Take for example the old stories of things that have happened in your past that, although not funny at the time, are now hilarious, as opposed to the ones that are not, at least to you. Is it because you are a different person in some respects but not others?

This may be another reason women do not predominate as comics; the lack the ability to be cruel enough to expose those troubles and make it believable. Can you imagine a women hosting "Funniest Home Videos" and doing the Head, Gut or Groin segment?

Another reason today's women may not be considered funny is to look at where humor is today. I can remember listening to Bill Cosby albums 40 years ago and laughing for hours- and not a single 'blue' word or phrase.

Eddie Murphy and Robin Wiliams have trouble doing 40 words without dropping the 'f' bomb, much less 40 minutes. Although a male comic can garner a laugh that way most women just appear coarse, not humorous, doing the same things.

Geoge Carlin, although very blue, is/was also very creative and used certain words not for their effect, but because of the way he could turn the phrase on its head. (He doesn't know shit from Shinola; I always wonder how the Shinola people felt about that?- one of his classics.)

Mack said...

Bruce,

That's pretty interesting... I actually had a similar thought with my mom recently, when she sent me a very funny email -- I don't think she's ever done that before (I'm in my later 20's).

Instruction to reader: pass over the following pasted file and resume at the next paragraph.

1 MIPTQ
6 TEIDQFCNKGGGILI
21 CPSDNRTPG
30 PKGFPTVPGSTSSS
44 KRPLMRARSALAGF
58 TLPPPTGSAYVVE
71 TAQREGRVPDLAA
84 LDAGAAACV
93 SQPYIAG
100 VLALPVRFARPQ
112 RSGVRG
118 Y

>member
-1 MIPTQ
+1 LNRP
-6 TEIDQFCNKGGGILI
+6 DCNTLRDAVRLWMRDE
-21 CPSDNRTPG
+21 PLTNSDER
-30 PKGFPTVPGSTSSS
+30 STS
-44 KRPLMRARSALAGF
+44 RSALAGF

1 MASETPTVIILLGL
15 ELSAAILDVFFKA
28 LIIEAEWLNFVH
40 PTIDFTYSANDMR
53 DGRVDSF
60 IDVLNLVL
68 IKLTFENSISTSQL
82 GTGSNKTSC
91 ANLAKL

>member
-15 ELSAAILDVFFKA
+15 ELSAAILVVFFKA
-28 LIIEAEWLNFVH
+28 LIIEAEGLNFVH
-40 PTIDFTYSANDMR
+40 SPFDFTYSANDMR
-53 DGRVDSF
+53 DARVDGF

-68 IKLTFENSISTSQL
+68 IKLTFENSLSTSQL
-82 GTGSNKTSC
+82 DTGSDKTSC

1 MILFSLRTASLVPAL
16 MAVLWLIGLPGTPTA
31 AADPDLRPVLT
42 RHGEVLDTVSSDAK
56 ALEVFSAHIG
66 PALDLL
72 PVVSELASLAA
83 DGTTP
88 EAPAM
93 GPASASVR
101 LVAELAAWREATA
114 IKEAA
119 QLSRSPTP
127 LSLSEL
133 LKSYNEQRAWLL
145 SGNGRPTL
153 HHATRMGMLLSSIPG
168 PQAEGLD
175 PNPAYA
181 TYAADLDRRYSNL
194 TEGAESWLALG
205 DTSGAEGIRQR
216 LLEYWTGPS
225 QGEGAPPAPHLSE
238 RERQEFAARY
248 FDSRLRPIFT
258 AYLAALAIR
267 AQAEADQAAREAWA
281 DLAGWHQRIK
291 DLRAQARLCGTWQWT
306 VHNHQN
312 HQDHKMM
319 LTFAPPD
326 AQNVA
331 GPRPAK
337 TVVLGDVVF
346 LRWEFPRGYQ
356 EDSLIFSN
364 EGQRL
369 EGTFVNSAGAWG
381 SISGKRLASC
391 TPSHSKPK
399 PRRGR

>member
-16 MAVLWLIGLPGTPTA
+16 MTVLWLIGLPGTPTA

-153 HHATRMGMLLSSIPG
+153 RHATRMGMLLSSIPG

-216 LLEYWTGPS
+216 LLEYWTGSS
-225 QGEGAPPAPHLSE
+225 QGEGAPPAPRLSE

Now that I consider it, I actually think it might have been a source of insecurity if mom had been too funny when we were younger, in a comic kind of way. Moms aren't supposed to be discerning like that, are they? They're supposed to love everything their kids do. I'm sure people largely are used to what they grow up with, but it strikes me that it would have been a pretty different experience if mom had displayed that kind of cynicism in good comedy...

For a broader theory, maybe men are funnier because many men aren't secure enough to handle funny women, and women recognize that.

In any case, I personally like engaging people much more than I like funny people, and I'd venture to say that women are generally more engaging in conversation than men.

Chuck said...

The Atheist and the Shark
There is this atheist swimming in the ocean. All of the sudden he sees this shark in the water, so he starts swimming towards his boat.